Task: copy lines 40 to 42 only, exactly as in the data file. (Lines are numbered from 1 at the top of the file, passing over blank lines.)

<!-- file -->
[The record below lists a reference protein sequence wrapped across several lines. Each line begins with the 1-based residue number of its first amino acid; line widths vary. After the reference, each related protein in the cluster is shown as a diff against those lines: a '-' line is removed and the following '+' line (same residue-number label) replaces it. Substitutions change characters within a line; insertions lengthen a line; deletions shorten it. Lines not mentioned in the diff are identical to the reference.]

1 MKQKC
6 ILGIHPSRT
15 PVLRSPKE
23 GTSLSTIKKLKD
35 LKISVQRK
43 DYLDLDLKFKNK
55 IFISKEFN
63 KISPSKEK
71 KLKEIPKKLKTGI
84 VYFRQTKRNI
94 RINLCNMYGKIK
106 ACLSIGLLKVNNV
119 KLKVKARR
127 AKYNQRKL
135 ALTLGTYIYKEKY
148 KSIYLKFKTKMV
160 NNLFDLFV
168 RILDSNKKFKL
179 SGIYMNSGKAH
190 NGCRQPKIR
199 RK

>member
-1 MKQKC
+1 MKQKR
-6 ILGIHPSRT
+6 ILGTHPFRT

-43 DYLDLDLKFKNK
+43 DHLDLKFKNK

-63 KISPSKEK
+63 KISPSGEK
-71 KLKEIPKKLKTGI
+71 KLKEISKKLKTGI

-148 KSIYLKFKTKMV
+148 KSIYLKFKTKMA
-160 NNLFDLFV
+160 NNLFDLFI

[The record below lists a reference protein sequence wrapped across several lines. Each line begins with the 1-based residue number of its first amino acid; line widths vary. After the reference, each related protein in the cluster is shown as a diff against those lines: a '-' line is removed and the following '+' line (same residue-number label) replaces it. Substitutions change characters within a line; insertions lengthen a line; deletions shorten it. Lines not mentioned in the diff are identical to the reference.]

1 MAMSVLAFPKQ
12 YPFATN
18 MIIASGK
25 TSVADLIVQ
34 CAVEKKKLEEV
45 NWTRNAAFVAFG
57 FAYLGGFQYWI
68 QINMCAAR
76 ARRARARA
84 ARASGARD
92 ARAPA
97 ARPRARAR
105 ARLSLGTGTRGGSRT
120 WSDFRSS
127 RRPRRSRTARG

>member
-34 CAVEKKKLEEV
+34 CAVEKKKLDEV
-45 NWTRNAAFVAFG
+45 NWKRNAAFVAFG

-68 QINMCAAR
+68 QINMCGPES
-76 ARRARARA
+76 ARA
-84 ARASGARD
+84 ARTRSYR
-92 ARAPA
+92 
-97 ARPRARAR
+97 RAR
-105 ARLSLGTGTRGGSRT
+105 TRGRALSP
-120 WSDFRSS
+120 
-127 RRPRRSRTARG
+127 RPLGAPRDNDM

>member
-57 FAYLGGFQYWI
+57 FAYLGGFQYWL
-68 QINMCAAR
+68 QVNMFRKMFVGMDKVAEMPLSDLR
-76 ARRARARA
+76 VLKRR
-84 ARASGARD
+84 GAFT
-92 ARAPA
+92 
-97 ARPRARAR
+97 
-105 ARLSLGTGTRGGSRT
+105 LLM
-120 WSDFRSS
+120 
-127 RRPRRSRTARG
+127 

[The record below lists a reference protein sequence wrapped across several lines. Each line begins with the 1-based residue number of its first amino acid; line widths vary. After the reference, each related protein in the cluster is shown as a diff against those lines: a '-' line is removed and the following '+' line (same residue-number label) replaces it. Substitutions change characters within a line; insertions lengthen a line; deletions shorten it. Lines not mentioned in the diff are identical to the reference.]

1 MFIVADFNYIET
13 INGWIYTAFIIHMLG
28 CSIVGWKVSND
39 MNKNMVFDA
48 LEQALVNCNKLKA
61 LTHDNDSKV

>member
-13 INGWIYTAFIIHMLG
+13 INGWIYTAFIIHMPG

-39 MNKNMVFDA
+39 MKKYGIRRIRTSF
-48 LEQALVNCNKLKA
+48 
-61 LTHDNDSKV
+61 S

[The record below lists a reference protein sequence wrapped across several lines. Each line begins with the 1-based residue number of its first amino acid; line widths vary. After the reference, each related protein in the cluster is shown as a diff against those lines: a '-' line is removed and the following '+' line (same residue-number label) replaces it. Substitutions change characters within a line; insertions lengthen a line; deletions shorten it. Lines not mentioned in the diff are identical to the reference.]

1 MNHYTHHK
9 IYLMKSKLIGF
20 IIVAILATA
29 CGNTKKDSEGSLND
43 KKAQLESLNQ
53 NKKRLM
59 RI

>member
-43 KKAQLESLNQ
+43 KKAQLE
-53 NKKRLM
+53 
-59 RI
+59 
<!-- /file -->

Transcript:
12 YPFATN
18 MIIASGK
25 TSVADLIVQ